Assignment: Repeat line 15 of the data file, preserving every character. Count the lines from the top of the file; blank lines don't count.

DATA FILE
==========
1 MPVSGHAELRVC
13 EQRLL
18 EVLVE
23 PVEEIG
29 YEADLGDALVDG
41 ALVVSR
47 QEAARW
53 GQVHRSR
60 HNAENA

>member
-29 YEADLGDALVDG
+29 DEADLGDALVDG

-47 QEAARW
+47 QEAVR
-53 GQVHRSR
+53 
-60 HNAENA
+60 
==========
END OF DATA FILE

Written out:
-53 GQVHRSR